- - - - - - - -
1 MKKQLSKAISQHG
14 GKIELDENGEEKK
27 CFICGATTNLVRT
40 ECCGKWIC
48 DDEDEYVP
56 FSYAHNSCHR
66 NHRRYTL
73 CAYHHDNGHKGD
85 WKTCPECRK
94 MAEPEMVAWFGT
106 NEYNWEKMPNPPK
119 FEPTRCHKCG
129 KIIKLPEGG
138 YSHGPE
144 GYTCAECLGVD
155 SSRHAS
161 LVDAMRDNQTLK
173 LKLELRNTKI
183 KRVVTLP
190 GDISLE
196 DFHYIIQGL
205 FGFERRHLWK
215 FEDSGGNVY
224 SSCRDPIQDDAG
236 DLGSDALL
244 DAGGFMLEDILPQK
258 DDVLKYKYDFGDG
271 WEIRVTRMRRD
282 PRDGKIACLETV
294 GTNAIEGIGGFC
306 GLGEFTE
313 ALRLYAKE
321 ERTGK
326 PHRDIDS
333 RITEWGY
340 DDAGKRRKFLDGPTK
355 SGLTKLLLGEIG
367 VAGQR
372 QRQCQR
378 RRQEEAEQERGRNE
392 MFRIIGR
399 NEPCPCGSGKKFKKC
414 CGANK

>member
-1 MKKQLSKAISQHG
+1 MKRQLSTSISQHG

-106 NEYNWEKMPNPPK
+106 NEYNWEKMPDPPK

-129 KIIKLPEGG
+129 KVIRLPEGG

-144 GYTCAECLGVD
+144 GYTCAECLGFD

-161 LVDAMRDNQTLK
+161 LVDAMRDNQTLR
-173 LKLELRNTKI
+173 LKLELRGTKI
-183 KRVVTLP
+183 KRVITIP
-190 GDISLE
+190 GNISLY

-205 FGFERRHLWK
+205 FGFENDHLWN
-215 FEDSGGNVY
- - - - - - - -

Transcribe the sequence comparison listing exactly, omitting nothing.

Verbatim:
1 MKKQLSKAISQHG
14 GKIELDENGEEKK
27 CFICGATTNLVRT
40 ECCGKWIC
48 DDEDEYVP
56 FSYAHNSCHR
66 NHRRYTL
73 CAYHHDNGHKGD
85 WKTCPECRK
94 MAEPEMVAWFGT
106 NEYNWEKMPNPPK
119 FEPTRCHKCG
129 KIIKLPEGG
138 YSHGPE
144 GYTCAECLGVD
155 SSRHAS
161 LVDAMRDNQTLK
173 LKLELRNTKI
183 KRVVTLP
190 GDISLE
196 DFHYIIQGL
205 FGFERRHLWK
215 FEDSGGNVY
224 SSCRDPIQDDAG
236 DLGSDALL
244 DAGGFMLEDILPQK
258 DDVLKYKYDFGDG
271 WEIRVTRMRRD
282 PRDGKIACLETV
294 GTNAIEGIGGFC
306 GLGEFTE
313 ALRLYAKE
321 ERTGK
326 PHRDIDS
333 RITEWGY
340 DDAGKRRKFLDGPTK
355 SGLTKLLLGEIG
367 VAGQR
372 QRQCQR
378 RRQEEAEQERGRNE
392 MFRIIGR
399 NEPCPCGSGKKFKKC
414 CGANK

>member
-1 MKKQLSKAISQHG
+1 MKRQLSTSISQHG

-106 NEYNWEKMPNPPK
+106 NEYNWEKMPDPPK

-129 KIIKLPEGG
+129 KVIRLPEGG

-144 GYTCAECLGVD
+144 GYTCAECLGFD

-161 LVDAMRDNQTLK
+161 LVDAMRDNQTLR
-173 LKLELRNTKI
+173 LKLELRGTKI
-183 KRVVTLP
+183 KRVITIP
-190 GDISLE
+190 GNISLY

-205 FGFERRHLWK
+205 FGFENDHLWN
-215 FEDSGGNVY